You can create a ticket view based on how you'd like to see tickets bucketed. For example: Do you want to see tickets filtered by private support, specific issue types, or security-based issues? You can have agents click on tickets as they arrive in the system, or you can filter them to help agents find specific tickets on the right-hand side of the dashboard. There is no limit to the number of ticket views you can create.

    You can hover over tickets to read deeper to see what the specific issue is, you can change a ticket priority, open or close a ticket, assign a ticket to a different group—all without having to open the ticket. If you select more than one ticket you can bulk assign them, close them, or bulk update. You can even merge tickets, link tickets, or run a scenario (a set of steps to resolve an issue) in bulk.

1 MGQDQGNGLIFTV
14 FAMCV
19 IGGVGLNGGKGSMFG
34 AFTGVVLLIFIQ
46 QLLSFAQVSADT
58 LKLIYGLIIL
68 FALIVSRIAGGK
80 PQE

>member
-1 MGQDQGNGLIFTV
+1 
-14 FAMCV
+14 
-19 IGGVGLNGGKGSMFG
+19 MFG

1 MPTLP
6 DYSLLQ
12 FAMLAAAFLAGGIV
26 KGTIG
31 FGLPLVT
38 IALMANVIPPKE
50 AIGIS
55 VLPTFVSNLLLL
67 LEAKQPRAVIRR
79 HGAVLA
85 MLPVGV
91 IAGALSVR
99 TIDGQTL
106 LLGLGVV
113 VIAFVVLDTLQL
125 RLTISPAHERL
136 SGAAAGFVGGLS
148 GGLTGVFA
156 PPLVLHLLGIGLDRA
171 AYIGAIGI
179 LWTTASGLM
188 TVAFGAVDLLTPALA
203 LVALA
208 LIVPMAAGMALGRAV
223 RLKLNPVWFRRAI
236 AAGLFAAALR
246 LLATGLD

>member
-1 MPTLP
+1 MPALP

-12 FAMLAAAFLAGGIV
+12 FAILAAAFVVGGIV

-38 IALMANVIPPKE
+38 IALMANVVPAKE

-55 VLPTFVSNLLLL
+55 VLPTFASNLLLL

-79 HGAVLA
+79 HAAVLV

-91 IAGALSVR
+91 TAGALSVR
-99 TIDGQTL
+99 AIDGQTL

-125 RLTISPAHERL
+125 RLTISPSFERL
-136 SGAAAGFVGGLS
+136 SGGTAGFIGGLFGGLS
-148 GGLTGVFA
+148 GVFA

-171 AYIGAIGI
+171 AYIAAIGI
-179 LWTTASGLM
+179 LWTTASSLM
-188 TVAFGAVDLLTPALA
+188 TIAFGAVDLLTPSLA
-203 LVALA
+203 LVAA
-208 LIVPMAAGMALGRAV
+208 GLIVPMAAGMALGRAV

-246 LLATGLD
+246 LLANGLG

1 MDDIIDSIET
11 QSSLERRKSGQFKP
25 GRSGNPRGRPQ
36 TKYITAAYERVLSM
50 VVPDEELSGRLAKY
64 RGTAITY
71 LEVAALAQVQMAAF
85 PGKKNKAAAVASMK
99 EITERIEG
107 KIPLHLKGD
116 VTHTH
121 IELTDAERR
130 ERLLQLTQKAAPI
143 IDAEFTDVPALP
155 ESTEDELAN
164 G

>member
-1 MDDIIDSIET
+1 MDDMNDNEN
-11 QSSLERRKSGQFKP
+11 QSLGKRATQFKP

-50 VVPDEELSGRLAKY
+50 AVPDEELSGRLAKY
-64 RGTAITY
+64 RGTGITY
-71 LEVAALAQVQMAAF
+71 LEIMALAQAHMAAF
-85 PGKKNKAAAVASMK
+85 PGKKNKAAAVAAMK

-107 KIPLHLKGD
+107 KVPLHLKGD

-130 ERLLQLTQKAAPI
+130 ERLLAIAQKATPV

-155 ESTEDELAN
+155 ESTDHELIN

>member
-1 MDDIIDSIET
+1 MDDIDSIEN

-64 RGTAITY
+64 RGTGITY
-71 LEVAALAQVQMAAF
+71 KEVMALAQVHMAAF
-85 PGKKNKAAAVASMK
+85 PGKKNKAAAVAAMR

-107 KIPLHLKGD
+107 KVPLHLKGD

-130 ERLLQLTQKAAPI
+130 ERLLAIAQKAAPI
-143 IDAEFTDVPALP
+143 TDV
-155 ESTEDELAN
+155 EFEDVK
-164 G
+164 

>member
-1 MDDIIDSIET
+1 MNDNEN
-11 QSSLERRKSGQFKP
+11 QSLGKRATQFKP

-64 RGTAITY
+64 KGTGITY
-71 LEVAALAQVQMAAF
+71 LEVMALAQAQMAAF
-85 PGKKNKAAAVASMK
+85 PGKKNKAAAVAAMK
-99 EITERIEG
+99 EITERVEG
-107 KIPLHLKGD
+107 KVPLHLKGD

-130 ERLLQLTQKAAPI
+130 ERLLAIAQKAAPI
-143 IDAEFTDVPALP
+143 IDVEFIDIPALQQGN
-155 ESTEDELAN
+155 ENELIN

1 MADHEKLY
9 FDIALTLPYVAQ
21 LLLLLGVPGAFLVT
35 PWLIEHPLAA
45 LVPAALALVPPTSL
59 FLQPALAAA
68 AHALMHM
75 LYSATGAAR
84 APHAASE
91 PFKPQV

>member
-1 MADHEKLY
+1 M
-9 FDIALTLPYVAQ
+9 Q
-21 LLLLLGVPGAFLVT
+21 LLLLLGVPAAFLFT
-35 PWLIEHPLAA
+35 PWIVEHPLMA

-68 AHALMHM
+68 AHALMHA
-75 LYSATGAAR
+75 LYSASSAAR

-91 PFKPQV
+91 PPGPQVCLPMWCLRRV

Within each ticket you have a four-plane layout. You'll see a top card with high-level information, a lower card with the actual ticket, a third card with the priority level revealed, and a bottom card with the customer's contact details laid out. Within the contact widget, you can minimize the contact information to see linked tickets, time logs, and create a to-do-list for this specific issue. You can collapse any of those widgets so that you can focus on either plane. On a particular ticket you can scroll to the next or previous ticket, or you can click between the arrows to see all of the open tickets to jump to an overdue or priority ticket.

  • 33. New Contact Navigation

    You can add contacts to the system even if no specific ticket is assigned to that contact. What's especially cool about this feature is the ability to create a ticket from within the contact page, and assign that contact directly to a specific support agent by applying specific skill sets to said agent.